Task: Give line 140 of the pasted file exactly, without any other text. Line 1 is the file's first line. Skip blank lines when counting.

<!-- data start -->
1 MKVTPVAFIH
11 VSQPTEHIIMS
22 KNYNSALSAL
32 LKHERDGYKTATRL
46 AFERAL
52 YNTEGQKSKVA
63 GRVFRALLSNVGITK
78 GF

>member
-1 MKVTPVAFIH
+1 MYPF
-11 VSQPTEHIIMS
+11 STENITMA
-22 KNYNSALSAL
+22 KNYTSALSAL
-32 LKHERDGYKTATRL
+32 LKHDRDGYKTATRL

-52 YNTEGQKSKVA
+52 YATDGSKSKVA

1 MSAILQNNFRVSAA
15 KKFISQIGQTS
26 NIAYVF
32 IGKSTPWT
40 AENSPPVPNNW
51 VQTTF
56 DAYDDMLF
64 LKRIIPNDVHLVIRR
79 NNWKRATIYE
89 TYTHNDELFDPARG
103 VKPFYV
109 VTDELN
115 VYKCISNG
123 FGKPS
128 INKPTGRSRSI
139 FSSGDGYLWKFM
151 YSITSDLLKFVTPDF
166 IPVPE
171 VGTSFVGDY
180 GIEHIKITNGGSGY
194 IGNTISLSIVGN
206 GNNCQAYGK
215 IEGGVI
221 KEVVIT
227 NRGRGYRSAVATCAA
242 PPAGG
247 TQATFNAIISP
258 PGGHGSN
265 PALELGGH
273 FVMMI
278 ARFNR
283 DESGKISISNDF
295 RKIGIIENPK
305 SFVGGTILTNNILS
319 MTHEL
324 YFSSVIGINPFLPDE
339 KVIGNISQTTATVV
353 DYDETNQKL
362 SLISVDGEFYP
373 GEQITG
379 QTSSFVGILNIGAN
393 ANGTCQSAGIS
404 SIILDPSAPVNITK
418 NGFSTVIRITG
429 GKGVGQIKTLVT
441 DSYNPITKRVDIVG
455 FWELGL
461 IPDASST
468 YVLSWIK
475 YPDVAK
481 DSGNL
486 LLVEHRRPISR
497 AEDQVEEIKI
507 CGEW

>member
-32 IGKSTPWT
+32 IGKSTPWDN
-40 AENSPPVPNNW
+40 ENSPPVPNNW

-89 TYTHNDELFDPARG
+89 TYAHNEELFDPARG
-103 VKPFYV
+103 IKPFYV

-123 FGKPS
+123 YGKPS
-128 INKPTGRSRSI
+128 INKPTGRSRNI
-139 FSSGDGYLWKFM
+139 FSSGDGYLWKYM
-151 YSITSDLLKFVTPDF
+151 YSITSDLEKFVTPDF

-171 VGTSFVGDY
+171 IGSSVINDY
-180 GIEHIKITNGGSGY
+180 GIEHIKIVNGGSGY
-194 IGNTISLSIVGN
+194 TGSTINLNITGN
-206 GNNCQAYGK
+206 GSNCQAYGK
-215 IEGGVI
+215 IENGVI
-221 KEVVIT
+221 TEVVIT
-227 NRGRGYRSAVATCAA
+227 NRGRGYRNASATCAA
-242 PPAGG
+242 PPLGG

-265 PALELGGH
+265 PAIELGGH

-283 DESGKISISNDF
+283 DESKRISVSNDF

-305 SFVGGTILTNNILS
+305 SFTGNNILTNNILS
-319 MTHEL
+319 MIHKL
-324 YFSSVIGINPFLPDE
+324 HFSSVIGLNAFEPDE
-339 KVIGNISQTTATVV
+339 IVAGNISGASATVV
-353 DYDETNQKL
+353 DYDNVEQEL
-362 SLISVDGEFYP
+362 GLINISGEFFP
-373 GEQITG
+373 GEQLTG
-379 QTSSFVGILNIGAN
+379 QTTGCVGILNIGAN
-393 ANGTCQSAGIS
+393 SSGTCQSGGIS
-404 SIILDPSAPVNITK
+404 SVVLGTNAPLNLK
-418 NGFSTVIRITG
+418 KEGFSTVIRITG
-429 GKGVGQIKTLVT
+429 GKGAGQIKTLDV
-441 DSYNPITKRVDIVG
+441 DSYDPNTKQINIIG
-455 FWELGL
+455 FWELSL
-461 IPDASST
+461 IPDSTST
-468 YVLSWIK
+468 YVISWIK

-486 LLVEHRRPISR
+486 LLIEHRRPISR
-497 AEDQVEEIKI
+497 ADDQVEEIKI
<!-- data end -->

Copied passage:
+461 IPDSTST